Considerations for Practice

Limiting dietary iron intake can slow tumour growth and increase the efficacy of some cancer therapies, according to a new animal study. Researchers used mouse models to demonstrate that iron depletion can weaken tumours by increasing their dependency on angiogenesis, making them less able to resist antiangiogenic therapies. Iron reduction may therefore provide a simple and effective way of enhancing current therapies in patients with cancer. However, the lack of data regarding the survival of the mice means it is difficult to apply these findings to humans.

Professor Michael Bohm at ESC 2012
Professor John Cleland at ESC 2012
Professor Alain Cohen-Solal at ESC 2012
Professor Dirk van Veldhuisen at ESC 2012

In 2012, the European Society of Cardiology (ESC) published updates to their Guidelines for the Diagnosis and Treatment of Acute and Chronic Heart Failure. For the first time, the guidelines consider iron deficiency as a significant co-morbidity in its own right, independently of anaemia, reflecting the growing awareness of the condition as a significant barrier in the management of heart failure.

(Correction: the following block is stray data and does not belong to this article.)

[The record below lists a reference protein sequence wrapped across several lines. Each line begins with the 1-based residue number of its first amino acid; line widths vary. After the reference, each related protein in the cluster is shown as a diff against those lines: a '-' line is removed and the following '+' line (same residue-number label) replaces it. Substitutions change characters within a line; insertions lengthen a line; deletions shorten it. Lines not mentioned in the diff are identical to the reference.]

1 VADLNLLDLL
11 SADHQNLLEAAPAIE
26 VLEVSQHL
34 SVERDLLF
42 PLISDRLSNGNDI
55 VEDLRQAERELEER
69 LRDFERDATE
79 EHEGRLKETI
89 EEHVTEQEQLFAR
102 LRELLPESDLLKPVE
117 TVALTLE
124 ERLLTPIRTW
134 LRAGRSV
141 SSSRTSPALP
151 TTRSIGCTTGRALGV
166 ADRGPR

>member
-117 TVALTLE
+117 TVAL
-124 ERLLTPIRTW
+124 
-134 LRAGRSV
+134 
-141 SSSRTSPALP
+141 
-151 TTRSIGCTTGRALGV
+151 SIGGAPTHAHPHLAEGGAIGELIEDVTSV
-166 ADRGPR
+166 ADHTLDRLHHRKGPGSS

Adolescent females with heavy menstrual bleeding (HMB) experience greater fatigue than their healthy counterparts, new data indicates. This does not appear to be linked to differences in iron status, though major limitations of the study design, including low participant numbers and significant confounding factors, make interpretation of these results difficult.

The European Renal Best Practice (ERBP) group has published a statement in response to some of the recommendations laid out in the 2012 Kidney Disease: Improving Global Outcomes (KDIGO) guidelines for anaemia management in chronic kidney disease1. The group felt that some of the KDIGO recommendations were ‘soft’ and that the global guidelines needed to be adapted for implementation at a European level.

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